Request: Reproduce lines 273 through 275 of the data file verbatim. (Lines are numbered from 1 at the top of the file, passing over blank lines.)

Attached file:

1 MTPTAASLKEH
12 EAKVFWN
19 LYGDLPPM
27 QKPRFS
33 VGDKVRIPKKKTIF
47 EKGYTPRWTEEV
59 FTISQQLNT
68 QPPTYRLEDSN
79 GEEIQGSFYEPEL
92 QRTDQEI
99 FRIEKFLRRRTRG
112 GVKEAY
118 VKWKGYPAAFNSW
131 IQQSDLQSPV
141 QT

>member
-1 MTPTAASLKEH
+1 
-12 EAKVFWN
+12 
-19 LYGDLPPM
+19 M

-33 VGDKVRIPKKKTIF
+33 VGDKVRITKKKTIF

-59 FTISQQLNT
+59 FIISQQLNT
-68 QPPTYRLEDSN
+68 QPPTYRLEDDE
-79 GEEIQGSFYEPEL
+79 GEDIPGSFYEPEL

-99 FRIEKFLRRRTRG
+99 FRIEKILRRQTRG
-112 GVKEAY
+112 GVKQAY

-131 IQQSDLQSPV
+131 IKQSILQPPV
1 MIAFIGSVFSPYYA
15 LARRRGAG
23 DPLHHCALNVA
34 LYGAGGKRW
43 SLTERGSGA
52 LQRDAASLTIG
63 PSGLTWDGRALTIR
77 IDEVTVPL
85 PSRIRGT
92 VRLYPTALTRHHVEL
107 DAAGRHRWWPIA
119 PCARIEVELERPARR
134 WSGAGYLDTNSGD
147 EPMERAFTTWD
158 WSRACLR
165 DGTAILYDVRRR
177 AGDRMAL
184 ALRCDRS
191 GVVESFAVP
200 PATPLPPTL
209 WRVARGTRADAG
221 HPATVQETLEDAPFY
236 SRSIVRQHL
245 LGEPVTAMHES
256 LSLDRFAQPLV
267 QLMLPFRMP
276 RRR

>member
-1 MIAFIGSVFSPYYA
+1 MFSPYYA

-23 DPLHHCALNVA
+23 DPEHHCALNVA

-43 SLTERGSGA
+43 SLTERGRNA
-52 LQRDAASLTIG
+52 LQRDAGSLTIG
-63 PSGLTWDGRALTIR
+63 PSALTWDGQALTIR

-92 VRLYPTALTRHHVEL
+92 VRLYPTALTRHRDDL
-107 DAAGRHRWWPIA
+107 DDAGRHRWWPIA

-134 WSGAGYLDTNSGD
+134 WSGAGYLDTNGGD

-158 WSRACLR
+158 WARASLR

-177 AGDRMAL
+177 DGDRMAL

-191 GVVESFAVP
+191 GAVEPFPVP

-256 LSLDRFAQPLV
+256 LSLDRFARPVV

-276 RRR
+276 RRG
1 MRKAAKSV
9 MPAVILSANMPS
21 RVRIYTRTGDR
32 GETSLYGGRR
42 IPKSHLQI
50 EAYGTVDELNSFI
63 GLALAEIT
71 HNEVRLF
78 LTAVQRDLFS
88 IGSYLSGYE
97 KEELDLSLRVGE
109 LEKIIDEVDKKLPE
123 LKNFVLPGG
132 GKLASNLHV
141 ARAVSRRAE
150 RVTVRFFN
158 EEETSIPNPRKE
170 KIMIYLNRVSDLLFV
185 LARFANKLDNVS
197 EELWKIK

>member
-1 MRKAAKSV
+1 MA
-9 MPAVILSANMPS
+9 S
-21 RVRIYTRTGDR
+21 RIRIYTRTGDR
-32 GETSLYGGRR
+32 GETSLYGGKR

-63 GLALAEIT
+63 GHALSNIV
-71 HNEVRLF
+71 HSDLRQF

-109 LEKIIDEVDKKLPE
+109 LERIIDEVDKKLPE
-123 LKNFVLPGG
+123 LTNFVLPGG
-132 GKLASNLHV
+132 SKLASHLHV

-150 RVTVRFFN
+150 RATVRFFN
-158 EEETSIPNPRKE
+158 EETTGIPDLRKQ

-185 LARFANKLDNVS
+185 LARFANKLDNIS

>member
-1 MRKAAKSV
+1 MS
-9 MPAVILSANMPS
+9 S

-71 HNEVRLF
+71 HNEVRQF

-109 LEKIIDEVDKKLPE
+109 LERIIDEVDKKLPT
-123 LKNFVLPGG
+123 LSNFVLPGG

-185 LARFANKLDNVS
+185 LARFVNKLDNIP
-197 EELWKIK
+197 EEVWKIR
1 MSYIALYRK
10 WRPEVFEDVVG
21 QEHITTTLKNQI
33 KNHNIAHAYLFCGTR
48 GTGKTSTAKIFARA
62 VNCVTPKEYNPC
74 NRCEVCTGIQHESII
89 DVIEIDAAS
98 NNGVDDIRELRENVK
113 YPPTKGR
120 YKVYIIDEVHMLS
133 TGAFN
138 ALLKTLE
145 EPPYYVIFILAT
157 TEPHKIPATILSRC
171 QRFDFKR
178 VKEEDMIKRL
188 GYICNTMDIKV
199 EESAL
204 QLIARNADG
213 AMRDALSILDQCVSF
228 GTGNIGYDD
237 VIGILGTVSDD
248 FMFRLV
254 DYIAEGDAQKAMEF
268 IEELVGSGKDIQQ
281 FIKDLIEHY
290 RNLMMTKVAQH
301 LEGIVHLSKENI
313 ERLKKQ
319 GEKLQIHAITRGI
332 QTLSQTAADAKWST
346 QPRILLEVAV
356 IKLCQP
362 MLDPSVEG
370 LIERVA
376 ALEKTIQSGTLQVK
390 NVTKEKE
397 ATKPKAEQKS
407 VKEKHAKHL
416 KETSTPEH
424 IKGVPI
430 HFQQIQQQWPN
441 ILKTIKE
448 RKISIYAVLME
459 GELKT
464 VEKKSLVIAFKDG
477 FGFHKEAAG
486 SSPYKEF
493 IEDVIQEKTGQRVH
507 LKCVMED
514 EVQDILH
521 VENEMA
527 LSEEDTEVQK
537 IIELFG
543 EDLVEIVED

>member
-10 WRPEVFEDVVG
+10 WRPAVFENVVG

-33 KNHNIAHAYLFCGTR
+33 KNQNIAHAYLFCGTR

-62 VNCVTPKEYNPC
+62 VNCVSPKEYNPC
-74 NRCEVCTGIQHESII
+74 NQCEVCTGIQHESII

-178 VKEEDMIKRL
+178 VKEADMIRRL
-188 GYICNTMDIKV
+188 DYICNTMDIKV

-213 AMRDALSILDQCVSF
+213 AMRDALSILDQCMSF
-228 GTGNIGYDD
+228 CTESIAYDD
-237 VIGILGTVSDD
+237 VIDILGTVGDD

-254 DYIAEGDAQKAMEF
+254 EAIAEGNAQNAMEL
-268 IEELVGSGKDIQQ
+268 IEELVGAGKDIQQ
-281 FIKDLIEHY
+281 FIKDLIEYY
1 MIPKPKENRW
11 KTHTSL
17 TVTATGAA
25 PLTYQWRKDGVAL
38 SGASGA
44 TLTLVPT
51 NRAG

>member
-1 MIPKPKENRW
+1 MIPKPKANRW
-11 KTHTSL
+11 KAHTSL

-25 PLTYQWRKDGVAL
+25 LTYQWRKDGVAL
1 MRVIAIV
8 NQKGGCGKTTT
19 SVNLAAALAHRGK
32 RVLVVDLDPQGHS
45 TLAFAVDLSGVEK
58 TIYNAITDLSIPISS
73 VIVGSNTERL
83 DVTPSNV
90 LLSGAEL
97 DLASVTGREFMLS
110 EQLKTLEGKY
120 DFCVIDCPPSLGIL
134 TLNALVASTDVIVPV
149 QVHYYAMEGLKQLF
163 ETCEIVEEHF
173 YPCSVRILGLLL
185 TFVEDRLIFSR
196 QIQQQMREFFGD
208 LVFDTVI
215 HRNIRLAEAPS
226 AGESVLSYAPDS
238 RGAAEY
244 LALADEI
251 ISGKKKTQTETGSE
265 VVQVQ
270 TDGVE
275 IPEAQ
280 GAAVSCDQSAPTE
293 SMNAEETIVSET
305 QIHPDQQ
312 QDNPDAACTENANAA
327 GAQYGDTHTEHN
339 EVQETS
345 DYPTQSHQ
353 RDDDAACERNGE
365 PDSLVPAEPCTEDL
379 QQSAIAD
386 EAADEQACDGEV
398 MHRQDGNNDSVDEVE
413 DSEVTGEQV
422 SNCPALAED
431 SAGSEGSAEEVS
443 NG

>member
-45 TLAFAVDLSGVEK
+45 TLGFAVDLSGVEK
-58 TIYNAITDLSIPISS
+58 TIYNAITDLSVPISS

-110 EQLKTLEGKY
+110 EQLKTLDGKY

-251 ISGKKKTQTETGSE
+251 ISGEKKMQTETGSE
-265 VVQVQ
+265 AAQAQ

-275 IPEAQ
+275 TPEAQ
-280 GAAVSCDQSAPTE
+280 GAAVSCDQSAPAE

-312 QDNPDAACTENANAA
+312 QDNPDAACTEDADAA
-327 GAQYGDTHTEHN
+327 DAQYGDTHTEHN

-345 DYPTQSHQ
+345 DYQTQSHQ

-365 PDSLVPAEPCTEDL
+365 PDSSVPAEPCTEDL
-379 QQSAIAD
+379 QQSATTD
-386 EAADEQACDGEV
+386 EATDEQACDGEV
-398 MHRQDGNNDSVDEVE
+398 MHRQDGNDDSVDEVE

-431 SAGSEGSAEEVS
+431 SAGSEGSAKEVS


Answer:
280 GAAVSCDQSAPTE
293 SMNAEETIVSET
305 QIHPDQQ